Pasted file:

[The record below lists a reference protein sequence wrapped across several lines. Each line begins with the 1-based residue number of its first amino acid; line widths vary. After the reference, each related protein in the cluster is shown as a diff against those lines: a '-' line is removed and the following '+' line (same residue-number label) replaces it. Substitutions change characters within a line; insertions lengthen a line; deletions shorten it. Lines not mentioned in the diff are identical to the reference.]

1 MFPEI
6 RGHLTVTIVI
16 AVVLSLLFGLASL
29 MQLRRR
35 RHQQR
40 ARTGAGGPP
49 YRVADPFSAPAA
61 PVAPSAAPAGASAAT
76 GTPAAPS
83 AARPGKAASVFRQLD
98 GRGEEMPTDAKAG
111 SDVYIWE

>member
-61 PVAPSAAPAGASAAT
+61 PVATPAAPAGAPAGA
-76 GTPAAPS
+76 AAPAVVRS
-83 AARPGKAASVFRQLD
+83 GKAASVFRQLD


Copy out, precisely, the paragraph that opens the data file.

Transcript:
[The record below lists a reference protein sequence wrapped across several lines. Each line begins with the 1-based residue number of its first amino acid; line widths vary. After the reference, each related protein in the cluster is shown as a diff against those lines: a '-' line is removed and the following '+' line (same residue-number label) replaces it. Substitutions change characters within a line; insertions lengthen a line; deletions shorten it. Lines not mentioned in the diff are identical to the reference.]